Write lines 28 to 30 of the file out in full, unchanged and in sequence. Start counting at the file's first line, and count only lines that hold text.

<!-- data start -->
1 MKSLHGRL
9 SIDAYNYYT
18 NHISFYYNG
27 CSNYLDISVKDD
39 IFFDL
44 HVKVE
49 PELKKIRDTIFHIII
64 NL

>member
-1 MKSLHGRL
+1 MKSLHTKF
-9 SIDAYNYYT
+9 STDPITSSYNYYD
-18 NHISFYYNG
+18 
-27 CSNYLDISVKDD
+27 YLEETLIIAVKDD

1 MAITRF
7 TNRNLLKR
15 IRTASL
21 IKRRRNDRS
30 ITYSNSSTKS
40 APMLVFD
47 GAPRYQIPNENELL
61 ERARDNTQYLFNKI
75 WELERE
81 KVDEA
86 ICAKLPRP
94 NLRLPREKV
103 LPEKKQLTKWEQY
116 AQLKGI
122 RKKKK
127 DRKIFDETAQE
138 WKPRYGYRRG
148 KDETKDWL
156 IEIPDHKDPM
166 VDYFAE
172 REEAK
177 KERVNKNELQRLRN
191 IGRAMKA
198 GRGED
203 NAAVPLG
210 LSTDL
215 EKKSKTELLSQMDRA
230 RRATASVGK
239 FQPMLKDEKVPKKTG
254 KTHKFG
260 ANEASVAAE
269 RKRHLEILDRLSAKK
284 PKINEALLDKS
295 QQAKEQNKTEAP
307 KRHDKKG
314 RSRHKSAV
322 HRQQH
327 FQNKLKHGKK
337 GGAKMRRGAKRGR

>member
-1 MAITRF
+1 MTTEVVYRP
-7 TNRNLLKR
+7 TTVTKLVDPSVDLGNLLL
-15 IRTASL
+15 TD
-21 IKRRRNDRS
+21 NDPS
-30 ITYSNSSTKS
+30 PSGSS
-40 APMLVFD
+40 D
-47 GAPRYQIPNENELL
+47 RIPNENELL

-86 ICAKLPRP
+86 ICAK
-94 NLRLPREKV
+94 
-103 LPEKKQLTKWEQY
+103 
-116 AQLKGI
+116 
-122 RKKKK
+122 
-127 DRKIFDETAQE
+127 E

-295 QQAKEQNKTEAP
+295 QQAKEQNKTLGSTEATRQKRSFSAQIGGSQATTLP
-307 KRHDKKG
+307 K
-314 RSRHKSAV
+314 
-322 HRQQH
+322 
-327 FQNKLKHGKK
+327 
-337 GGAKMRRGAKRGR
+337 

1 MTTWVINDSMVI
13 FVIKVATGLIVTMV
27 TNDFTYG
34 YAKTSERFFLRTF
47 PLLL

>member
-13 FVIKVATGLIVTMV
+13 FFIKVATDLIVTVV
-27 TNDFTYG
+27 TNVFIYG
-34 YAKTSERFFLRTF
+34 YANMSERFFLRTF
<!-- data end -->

86 ICAKLPRP
94 NLRLPREKV
103 LPEKKQLTKWEQY